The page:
Career Networking Tips for College Students
Although the college experience is largely about academics, those formative years of higher education are also a prime time to jump-start your professional development. If you make smart moves while you're still an undergraduate, you'll have an easier experience finding a job after graduation. Up your networking game during college with these strategies.
Utilize Your School's Career Services
Your first stop should be your college's career services office. Don't end your college career without taking advantage of the assistance you can get through your school - from resume help to alumni networking, your campus career services is a great way to jump-start your job search, from the first year to the last. Your career office is there to help, and best of all, the services available through it are all already paid for by your tuition.
Actively Engage in Your Classes
When it comes to classes relevant to your major, don't just sit in the back with your eyes half-closed and only one ear open. Make yourself known to the professor: sit up front, ask questions, and attend the professor's office hours. Not only will this likely help your grade, but it will also lead to establishing a positive relationship. Professors often have tons of connections, from colleagues in the field to former students, making them a valuable resource during your job search later on. Plus, you'll be grateful for the relationship if you have to ask a professor for a reference letter.
Reach out to Other Faculty and Staff
Don't limit yourself to professors that you have classes with. If there's somebody in your department who you think might be able to offer career advice or help you land an internship or a job, you have nothing to lose by shooting him or her a friendly email and asking to arrange a time to meet casually and chat about your career path.
Once you've made those connections, keep them. LinkedIn is a great way to stay in touch with professional contacts, so ensure you make an active effort to keep your profile updated. Setting up a personal website is another good addition to your online presence.
Talk to Recent Graduates
Although professors and professionals are valuable resources for advice, people who are a few years out of school are helpful, too. After all, job searching has changed a lot even in the past decade, so talking to people who are fresh in the work world can bring a whole new perspective to your job search. In addition, LinkedIn has a tool which users can use to access employment information for alumni from their college.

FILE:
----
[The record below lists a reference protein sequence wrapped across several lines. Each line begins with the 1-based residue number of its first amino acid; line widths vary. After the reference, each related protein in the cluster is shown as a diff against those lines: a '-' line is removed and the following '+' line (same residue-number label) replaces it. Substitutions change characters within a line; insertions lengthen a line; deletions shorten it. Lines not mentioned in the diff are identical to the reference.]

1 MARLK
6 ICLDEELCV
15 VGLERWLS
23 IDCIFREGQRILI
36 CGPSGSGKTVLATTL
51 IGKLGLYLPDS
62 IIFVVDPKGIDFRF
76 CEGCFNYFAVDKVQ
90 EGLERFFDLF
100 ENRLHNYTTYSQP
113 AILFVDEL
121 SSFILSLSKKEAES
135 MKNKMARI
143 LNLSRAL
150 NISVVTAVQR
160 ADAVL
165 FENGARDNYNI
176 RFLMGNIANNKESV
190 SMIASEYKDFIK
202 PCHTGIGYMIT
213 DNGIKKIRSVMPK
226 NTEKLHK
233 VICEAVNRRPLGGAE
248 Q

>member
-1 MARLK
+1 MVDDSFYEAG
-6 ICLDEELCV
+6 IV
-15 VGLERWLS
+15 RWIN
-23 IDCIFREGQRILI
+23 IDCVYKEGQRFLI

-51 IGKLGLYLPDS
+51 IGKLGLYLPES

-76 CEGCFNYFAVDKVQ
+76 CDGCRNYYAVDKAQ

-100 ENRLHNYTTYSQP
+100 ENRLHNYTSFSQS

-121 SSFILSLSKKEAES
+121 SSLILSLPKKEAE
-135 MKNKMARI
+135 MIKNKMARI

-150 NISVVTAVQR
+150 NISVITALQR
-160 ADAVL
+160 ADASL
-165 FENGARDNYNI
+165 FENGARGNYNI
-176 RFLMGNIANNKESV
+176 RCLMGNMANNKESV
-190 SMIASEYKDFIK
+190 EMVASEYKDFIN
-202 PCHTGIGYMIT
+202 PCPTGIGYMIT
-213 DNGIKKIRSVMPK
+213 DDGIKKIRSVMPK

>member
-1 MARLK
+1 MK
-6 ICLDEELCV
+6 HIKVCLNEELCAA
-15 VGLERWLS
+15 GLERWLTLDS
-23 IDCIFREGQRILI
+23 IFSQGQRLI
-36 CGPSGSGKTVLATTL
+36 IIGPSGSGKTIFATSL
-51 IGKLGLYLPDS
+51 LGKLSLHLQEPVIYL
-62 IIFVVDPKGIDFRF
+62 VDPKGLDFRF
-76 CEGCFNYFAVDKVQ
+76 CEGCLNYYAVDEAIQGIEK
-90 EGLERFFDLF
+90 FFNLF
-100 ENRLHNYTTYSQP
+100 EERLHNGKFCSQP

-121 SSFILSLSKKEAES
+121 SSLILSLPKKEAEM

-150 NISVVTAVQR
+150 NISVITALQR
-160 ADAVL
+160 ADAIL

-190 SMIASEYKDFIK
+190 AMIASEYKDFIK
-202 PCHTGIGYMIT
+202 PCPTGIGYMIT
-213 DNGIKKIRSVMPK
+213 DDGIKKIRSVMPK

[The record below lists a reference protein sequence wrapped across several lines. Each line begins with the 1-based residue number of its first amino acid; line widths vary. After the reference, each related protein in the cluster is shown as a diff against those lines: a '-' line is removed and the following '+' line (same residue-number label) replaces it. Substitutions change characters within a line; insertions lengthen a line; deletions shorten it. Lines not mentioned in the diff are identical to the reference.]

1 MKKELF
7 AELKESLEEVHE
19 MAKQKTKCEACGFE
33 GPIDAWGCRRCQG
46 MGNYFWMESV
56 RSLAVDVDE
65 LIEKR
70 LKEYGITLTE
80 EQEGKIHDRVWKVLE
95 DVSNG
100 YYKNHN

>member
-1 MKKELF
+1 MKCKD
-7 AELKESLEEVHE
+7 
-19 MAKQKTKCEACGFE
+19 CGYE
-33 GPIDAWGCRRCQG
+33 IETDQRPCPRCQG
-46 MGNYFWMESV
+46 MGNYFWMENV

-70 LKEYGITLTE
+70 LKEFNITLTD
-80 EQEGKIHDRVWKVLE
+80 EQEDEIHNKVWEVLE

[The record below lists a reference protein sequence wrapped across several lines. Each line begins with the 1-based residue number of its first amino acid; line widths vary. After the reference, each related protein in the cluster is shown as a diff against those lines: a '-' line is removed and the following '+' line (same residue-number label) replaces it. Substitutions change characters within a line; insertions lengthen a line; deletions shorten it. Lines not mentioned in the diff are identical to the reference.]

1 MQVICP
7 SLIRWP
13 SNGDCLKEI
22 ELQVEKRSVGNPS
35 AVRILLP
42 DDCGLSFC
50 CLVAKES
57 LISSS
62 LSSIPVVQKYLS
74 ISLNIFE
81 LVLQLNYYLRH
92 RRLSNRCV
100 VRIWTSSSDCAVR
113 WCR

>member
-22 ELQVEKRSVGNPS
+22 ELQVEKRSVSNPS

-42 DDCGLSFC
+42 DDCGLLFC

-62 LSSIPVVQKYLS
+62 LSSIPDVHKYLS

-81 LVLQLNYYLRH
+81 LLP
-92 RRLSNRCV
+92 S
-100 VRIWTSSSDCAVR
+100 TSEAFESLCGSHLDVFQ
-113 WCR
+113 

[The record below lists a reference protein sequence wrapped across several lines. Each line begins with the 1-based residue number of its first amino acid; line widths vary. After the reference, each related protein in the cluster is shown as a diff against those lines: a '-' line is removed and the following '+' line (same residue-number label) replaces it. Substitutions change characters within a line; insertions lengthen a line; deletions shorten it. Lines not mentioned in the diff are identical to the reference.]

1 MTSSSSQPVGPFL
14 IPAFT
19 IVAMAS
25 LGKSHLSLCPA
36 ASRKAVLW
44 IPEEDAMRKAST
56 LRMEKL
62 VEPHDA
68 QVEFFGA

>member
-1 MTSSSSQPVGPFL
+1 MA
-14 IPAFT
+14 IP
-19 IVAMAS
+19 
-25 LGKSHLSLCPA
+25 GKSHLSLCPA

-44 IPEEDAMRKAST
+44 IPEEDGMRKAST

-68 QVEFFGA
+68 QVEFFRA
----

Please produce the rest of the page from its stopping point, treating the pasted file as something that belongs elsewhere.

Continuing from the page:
Take Advantage of Networking Events
If your college offers alumni networking events, make an effort to attend - and be serious about it. Dress the part, and carry a few resumes with you too, because you never know who you might encounter. Keep your eye out for profession-specific events or job fairs in your area, too. Here's how to make the most out of college alumni networking events.
Do an Internship
An internship gets your foot in the door—and even if it doesn't end in a job at that specific company, it can connect you with other opportunities, as well as serving as a reference source in the future. So, even if you are unpaid, don't just treat your internship as a resume filler. Take it seriously, do your best, and you'll thank yourself after graduation.
Ask for an Informational Interview
Want to connect with someone at your internship, a professor, or even someone in your field that you admire? Request an informational interview to find out about what they do and how they got there. This can even take place via email or on the phone. Either way, establishing contacts - and maintaining them - creates valuable connections when it comes time to launch your career.
Connect with Your Company of Choice on Social Media
Do you dream of working for a specific company? Make a point to follow them on social media sites like Twitter, Facebook, Google+, LinkedIn, Instagram, and Pinterest. Not only does this imply your interest in a future opportunity, but it's a good way to keep track of job openings. For example, some employers have a specific Twitter account for job opportunities, and many companies—small and large—post about when they're hiring on their social media pages.